Ryoko Moriyama spins her stories on 8-disc set marking 55th debut anniversary

The Yomiuri Shimbun
Ryoko Moriyama speaks during an interview with The Yomiuri Shimbun.

Singer Ryoko Moriyama has released an eight-CD album titled “My Story” to commemorate the 55th anniversary of her debut. The album showcases her clear voice and musical stylings, and contains thoughts of her loved ones, the skills of the talented people with whom she has interacted as well as local and international pop music history.

The album comprises 159 songs, including her 62 singles, many of which are considered valuable sound sources. Two songs from an unreleased album composed entirely by French film music master Francis Lai and recorded in Paris in 1983, with Japanese lyrics written by Yu Aku and another, are released for the first time.

Apparently, the reason for the album not being released after it was recorded was because of a mistake by Moriyama’s staff. Moriyama liked Michel Legrand, another famous French composer, but her staff misunderstood and asked Lai to do it, which led her to have no choice but to do the record. However, “I couldn’t lie about my feelings for Legrand, so I couldn’t release it,” she said.

Her wish to work with Legrand eventually came to fruition, and in 1996, Moriyama performed with him. The live recording in the United States is also included on the new album.

In 1967, Moriyama made her debut with her composition “Kono Hiroi Nohara Ippai” (Spreading over this vast field). And although she is well known for her folk-like songs and popular song style that is featured on such tracks as “Kinjirareta Koi” (Forbidden love, 1969) and “Satokibibatake” (Sugarcane field, 1969, rerecorded in 1997), a song about Okinawa, she originally wanted to sing jazz and Western music.

“I wanted to be on stage every day like my father, a trumpet player,” she said.

The director in charge at the time allowed her to sing a wide range of songs, which included musicals, hymns and lullabies. She also smoothly handled English lyrics from the outset.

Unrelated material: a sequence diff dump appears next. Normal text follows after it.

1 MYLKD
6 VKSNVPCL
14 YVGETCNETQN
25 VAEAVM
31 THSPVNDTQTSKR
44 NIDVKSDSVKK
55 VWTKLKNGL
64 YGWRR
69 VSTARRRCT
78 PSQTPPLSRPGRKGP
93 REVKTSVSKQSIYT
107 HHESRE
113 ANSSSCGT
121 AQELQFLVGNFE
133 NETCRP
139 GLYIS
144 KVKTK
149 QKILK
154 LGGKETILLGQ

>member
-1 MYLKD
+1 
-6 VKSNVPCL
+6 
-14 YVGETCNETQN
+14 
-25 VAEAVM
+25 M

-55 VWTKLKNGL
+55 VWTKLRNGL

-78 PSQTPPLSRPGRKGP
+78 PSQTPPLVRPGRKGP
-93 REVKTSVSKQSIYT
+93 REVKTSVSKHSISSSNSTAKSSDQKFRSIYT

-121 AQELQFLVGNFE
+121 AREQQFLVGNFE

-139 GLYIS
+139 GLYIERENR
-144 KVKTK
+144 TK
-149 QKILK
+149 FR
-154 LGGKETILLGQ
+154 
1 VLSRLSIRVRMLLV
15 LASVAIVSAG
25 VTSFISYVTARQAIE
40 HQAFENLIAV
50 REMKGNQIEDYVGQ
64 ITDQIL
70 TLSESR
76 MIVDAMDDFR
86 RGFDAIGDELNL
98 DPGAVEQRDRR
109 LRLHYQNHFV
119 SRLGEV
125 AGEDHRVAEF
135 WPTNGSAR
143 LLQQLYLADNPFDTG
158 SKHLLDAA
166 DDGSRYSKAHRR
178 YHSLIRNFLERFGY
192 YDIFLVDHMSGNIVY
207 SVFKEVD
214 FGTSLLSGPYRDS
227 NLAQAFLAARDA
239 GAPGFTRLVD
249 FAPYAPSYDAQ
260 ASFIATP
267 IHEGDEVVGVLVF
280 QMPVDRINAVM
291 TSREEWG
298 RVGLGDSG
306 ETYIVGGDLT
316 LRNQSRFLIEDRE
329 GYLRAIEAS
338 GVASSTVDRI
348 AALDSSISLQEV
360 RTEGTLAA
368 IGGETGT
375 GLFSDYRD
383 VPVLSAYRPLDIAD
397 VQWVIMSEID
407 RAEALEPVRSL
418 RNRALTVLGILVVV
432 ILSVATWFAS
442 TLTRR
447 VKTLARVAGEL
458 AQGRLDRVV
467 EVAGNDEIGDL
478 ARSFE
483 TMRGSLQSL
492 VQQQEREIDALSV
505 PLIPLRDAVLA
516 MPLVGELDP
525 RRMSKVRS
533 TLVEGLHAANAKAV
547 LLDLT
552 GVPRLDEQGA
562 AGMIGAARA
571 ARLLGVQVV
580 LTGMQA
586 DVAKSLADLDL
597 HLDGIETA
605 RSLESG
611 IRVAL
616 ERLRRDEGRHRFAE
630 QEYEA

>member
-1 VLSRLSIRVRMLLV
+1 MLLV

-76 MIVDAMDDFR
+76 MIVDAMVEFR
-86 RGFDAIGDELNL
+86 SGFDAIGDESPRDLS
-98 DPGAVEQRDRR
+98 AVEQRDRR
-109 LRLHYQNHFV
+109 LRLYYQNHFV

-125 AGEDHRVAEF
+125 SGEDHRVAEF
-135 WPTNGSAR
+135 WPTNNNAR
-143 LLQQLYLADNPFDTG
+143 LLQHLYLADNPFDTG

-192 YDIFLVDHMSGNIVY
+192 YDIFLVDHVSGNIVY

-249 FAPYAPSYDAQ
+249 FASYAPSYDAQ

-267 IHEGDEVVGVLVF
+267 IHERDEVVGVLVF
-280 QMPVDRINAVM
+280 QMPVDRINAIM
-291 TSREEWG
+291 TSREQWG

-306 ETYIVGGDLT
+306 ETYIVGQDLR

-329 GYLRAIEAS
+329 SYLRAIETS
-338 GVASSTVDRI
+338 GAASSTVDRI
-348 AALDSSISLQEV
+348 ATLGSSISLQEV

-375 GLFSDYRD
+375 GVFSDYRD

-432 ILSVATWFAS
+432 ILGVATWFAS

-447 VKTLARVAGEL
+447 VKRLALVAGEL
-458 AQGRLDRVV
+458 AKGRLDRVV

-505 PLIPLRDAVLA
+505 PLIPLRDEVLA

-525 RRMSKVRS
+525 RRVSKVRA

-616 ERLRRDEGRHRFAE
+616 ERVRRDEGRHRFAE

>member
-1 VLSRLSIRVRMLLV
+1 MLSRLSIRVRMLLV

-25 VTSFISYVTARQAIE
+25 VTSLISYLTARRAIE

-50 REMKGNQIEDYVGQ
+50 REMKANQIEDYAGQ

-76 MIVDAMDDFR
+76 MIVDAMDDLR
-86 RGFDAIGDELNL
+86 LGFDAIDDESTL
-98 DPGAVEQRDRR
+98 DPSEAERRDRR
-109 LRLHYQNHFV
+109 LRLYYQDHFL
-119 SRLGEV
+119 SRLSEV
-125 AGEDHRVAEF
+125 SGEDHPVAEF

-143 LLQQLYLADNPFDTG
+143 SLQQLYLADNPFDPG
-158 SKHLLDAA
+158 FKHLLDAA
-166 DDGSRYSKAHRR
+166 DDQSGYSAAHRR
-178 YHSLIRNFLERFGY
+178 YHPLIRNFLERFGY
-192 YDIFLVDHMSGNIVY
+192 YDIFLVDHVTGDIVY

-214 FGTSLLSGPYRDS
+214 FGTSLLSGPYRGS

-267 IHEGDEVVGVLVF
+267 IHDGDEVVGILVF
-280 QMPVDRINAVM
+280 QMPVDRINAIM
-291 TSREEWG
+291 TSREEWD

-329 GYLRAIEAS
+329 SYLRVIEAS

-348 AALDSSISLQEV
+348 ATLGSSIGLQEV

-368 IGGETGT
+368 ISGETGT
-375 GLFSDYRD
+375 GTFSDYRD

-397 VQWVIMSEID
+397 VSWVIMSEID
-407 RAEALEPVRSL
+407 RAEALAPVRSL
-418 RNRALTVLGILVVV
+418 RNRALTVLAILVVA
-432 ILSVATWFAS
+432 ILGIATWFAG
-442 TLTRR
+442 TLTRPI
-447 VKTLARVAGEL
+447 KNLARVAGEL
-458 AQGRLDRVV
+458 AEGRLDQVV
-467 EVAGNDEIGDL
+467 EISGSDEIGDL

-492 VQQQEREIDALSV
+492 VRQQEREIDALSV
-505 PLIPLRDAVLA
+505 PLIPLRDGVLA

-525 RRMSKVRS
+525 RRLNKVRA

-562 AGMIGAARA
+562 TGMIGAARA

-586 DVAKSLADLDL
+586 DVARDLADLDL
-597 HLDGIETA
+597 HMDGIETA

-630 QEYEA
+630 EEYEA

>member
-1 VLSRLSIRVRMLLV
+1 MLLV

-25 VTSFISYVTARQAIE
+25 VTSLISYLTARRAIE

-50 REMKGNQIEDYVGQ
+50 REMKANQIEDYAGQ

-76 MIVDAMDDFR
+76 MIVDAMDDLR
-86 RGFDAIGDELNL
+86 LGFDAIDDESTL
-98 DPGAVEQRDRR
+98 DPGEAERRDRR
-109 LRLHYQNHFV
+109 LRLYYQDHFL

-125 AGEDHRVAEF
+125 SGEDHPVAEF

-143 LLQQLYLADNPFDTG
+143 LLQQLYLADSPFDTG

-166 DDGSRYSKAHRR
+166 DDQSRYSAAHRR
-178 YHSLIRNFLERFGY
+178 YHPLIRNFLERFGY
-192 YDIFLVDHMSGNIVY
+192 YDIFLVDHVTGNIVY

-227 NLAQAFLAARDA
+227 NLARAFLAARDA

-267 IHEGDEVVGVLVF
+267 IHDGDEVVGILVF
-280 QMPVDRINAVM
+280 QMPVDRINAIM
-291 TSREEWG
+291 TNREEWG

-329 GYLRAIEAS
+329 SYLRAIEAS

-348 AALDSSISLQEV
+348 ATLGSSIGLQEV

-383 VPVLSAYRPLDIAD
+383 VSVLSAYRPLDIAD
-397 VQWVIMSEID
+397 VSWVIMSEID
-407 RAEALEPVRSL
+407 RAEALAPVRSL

In the 1970s, she received songs from a number of artists, including Takuro Yoshida and Yumi Matsutoya. The album “Hizukenonai Calendar” (A calendar without dates, 1976), for which Takashi Matsumoto wrote all the lyrics, holds a strong place in her heart.

“I felt comfortable sharing a sense of the times with Matsumoto,” she said.

At the time of production, she was pregnant with her first son Naotaro, who is also a singer, and the jacket was illustrated by Nobuhiko Yabuki. Later, Naotaro also asked Yabuki to illustrate the jackets for his own works.

Moriyama fondly remembers those whom she says she owes a lot. About lyricist Keisuke Yamakawa, she said, “He understood my slightly offbeat personality and helped me come out of my shell.” And when she asked arranger Norio Maeda for a playful song, he provided her with a scat arrangement of “When the Saints Go Marching in.” There was also Gordon Jenkins, an American arranger who she said warmly encouraged her and brought out the best in her. “I am so grateful to have had the chance to meet them and to still be able to sing today,” she said.

Moriyama also sings in the unit LA DIVA with Ayaka Hirahara and others, and appears in commercials and dramas.

“There was a long period of time when my songs were not needed and I had a difficult time,” she said. “But if you keep at it, the times will come around again. That gives me courage.”